You can always tell the real farmers attending the Sunbelt Agricultural Exposition – while they’re captivated by the smell of new tractors as they enter the show grounds, they’re eventually drawn to the 600-acre working farm where they can view harvest and tillage demonstrations, in addition to test-driving the latest equipment available.
During each day of the show, Oct. 18-20, there will be equipment demonstrations in the field, weather permitting. Visitors can take a tractor-drawn covered tram from the exhibit area to the fields where cotton, peanuts, corn, soybeans and hay are being harvested.
On the way, visitors will be able to get off the trams and test-drive any number of new tractors, many with global positioning systems and other precision farming technology.
The harvesting demonstrations, as well as tillage demonstrations, equipment driving ranges, irrigation technology and precision ag demonstrations all provide opportunities to see and compare a wide range of equipment in an actual working setting. Company representatives and specialists are in the fields to answer visitor questions.
Even in drought-plagued years, the irrigated fields of the Darrell Williams Research Farm at Sunbelt Ag Expo offer attendees a front-row view of the harvesting of the newest crop varieties available to Southeastern growers.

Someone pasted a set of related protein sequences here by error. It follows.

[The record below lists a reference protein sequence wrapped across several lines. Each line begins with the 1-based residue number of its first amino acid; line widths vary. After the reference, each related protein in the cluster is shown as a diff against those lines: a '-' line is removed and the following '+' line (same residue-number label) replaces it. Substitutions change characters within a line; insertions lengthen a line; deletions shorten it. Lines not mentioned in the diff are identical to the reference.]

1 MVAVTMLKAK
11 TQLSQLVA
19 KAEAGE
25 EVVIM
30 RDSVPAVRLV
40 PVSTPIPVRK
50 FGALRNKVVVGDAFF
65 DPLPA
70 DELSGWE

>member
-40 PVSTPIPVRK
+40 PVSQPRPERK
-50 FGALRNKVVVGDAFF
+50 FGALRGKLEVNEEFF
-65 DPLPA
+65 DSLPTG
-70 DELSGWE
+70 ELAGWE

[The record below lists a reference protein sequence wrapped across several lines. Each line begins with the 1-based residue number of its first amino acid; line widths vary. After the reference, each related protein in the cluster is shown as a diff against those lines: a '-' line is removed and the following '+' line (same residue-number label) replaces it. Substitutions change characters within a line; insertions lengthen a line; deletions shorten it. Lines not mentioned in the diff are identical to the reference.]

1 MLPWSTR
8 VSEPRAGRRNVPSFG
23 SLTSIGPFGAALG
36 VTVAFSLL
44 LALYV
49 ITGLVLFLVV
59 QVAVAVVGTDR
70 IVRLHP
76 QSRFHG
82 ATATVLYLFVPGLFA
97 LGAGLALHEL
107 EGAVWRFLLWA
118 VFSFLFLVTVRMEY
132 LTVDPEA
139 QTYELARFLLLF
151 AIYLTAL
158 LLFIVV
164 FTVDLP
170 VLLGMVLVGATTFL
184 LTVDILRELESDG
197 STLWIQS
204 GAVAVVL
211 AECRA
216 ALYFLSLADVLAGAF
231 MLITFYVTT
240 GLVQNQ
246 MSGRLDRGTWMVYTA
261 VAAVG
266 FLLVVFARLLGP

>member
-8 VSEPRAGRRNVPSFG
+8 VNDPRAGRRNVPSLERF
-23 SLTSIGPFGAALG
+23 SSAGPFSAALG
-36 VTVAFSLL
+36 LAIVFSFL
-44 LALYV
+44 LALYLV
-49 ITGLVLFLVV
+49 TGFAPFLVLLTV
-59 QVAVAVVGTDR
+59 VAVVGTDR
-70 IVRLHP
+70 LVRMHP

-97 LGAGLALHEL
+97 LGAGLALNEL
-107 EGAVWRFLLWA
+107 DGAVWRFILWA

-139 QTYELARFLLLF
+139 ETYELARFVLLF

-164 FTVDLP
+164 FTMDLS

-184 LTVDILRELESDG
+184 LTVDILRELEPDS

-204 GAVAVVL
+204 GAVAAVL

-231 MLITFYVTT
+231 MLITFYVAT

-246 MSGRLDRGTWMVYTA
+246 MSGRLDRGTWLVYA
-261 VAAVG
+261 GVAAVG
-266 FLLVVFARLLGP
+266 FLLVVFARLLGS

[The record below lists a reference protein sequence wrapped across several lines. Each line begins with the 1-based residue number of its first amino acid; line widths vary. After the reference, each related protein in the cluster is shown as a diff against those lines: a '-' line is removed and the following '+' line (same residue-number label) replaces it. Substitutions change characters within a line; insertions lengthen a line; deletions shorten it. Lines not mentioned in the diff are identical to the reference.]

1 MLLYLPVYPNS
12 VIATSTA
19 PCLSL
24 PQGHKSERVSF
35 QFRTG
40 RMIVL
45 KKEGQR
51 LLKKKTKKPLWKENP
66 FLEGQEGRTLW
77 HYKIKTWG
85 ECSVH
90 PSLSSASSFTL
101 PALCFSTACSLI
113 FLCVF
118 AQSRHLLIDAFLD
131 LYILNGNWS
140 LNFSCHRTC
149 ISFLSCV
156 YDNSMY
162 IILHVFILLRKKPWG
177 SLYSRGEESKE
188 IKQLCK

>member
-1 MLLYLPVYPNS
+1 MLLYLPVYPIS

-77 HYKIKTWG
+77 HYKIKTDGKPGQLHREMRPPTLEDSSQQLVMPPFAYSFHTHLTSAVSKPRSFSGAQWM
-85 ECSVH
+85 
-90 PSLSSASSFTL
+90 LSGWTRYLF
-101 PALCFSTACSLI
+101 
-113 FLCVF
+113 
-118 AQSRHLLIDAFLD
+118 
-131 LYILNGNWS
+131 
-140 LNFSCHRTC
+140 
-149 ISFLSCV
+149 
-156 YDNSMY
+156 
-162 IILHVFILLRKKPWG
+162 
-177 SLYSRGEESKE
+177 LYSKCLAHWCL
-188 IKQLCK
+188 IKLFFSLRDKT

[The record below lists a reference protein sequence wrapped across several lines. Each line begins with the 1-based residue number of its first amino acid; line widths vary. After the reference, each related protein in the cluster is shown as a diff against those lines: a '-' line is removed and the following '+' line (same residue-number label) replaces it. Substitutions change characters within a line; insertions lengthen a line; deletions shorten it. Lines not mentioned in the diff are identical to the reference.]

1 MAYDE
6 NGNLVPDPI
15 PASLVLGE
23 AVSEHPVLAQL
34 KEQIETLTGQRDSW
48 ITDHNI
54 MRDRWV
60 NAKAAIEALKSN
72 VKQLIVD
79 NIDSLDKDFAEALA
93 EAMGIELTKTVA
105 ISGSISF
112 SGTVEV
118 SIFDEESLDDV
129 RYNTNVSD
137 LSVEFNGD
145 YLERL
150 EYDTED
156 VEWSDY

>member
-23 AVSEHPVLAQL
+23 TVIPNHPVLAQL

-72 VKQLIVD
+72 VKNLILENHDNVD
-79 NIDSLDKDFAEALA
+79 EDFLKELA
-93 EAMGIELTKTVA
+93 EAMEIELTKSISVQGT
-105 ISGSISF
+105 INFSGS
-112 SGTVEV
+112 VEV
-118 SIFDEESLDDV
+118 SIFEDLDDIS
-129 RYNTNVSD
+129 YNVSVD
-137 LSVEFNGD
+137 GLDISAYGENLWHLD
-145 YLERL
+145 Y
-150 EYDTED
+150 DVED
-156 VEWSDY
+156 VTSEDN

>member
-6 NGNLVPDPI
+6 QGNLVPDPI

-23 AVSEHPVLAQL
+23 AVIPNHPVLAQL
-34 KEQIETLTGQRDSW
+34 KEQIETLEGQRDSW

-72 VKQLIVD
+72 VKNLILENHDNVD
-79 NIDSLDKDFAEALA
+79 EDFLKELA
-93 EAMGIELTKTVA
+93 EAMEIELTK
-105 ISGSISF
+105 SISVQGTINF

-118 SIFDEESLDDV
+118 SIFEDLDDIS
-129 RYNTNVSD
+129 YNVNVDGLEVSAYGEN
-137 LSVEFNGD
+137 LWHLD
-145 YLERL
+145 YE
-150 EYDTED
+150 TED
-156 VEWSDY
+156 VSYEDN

Cotton acreage doubled
For the 2011 production season, the Expo boasts 200 acres of cotton — double the amount of last year’s acreage — to make room for demonstrations of both John Deere and Case IH onboard module builder (OMB) pickers this fall.
Hay harvesting has always been one of the Expo’s most popular field demonstrations, attracting large crowds and offering the widest array of equipment. For the safety of Expo visitors, everyone attending the demonstrations is asked to stand behind the safety ropes in place this year.
Hay tedding, raking, cutting and baling demonstrations will be held each day of the show beginning at 10 a.m., with all times being subject to change depending on weather or equipment.
“We will have something for just about any grower in the Southeast. Each year, we add a little something different, and new things are being added as we get closer to show time” says Michael Williams,” Expo farm manager.
This year, for the first time, Sunn hemp is being grown at the Expo. A potential soil-building cover crop, Sunn hemp is a summer annual legume. “This crop, can provide 100 units of nitrogen and 60 units of potash back into the soil,” says Williams.
While Sunn hemp has the reputation of being one of the best soil-building cover crops in the world, it also has been proven to be an excellent summer deer food plot. According to previous research, the plant grows very fast and typically reaches 6 feet in height in 60 days. It also is a legume so it replenishes the soil with nitrogen.
Within 60 days, it reportedly replenishes the soil with more than 100 pounds of nitrogen, adds 4 tons of organic matter, and suppresses both root-knot and reiniform nematodes. The leaves are 30-percent Nitrogen.
Sunn hemp will grow on very poor acidic soil. However, as any crop, it will perform better on well-drained, fertile soil. It does not grow well on water-logged soils.
The recommended seeding rate is from 15 to 50 pounds per acre. A well-prepared seedbed is suggested. The seed may be broadcast or drilled in, covered 1/4 to 3/4 inches deep.
Sunn hemp may be planted any time after soils warm up in the spring.